NASA Official: U.S.-Soviet Project Paves Way for Cooperation
MOSCOW (AP) _ The launch of a Soviet rocket carrying a U.S.-built device to study the thinning layer of ozone in Earth’s atmosphere should lead to other joint space projects, a NASA official said today.
The Cyclone rocket blasted off Thursday from the Plisetsk Cosmodrome in the northern Russian republic, beginning the first major space research project between the two countries since the Soyuz-Apollo mission in 1975.
Samuel Keller, an associate deputy administrator at the National Aeronautics and Space Administration, said the launch marked the passing of a ″first major milestone″ both in the space program and in cooperation between the United States and the Soviet Union.
″We’ll leave you this as the first step in many that we hope our two countries will take together,″ he told a news conference in Moscow. ″While we report to you today on the success of the launch, and that makes us feel very good, we also report to you on the success of our relationship, which we believe is equally important,″ he said.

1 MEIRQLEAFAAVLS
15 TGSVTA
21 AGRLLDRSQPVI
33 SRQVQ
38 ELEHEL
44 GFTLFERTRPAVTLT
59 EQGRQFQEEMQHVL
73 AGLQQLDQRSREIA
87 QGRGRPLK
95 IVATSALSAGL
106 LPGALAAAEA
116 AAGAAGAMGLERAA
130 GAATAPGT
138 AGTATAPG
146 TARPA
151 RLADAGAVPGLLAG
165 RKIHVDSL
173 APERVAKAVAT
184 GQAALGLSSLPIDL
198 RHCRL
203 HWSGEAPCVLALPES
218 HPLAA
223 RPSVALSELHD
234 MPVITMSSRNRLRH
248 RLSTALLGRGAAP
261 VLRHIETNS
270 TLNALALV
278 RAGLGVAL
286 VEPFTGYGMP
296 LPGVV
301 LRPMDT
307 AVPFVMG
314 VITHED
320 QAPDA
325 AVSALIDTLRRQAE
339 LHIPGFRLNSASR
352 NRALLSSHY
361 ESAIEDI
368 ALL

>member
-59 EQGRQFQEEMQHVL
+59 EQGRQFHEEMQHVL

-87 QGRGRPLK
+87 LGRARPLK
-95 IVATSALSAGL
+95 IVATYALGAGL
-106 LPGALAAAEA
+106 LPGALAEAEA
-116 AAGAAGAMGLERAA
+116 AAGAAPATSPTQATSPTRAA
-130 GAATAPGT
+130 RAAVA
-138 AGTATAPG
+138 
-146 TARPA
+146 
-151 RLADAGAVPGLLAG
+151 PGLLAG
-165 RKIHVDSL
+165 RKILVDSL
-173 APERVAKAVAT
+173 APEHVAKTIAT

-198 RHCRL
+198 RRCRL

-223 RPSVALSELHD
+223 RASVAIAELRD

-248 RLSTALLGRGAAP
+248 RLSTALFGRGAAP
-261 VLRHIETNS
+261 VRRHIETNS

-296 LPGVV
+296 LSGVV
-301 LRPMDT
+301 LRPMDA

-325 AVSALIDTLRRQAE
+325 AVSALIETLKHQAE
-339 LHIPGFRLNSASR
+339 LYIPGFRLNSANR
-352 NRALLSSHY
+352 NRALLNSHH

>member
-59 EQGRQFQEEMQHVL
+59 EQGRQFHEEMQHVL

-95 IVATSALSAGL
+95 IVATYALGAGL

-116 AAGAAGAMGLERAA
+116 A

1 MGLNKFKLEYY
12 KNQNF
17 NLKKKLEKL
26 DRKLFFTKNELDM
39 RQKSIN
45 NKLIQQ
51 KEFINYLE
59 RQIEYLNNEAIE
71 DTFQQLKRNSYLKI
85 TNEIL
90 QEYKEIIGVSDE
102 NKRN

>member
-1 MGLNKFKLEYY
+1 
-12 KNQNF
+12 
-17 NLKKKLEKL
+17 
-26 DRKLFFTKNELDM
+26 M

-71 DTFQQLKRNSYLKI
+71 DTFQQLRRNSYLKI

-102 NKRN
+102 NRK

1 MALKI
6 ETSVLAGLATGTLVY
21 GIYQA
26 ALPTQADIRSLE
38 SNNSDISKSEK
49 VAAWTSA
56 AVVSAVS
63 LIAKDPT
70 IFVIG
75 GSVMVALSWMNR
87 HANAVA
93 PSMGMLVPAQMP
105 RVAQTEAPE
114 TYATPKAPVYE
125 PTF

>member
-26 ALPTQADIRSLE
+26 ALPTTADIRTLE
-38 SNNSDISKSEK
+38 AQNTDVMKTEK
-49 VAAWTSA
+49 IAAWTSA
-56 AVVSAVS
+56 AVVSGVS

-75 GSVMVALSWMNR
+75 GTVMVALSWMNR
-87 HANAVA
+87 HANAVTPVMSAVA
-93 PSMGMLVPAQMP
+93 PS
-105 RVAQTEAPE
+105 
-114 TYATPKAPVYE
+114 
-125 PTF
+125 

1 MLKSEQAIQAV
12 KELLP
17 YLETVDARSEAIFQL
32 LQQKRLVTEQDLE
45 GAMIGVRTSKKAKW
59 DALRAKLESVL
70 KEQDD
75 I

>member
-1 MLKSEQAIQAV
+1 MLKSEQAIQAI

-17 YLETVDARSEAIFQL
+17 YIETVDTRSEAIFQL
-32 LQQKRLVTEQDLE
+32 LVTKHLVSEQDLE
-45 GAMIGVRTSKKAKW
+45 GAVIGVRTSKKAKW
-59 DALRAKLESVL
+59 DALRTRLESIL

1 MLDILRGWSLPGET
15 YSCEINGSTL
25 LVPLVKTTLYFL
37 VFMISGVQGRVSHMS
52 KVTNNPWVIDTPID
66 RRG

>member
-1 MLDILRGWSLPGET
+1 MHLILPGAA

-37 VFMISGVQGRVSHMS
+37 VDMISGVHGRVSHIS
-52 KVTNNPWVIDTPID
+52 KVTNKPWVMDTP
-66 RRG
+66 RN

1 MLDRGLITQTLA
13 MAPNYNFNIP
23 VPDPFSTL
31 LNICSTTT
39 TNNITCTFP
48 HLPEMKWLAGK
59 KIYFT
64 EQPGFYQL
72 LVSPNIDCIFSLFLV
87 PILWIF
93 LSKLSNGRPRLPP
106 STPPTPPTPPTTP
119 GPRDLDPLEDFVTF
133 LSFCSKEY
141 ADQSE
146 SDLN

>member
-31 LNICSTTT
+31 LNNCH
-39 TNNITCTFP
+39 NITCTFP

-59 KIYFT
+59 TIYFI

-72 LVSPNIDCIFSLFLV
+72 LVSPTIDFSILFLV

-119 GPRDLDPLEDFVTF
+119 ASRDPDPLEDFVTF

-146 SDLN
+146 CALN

The rocket carried a Soviet Meteor-3 satellite equipped with the NASA-built Total Ozone Mapping Spectrometer, or TOMS. When released into orbit, it will begin measuring global levels of ozone and will monitor holes that seem to appear in the atmospheric layer every year.
It is the first time a U.S. instrument was carried aboard a Soviet satellite.
″This is our baby,″ said Yuri Israel, head of the Soviet Committee on Hydrometerology, which handled the launch and will direct mission operations.
″And I would like to say that we hope our baby grows into an adult and provides us with very valuable information,″ he said.
Scientists are concerned about the weakening of the ozone layer, which offers protection from harmful ultraviolet radiation in the sun’s rays.
Data from the device will be shared by U.S. and Soviet scientists.
It is expected that the satellite will orbit for at least two years, about 980 miles above Earth.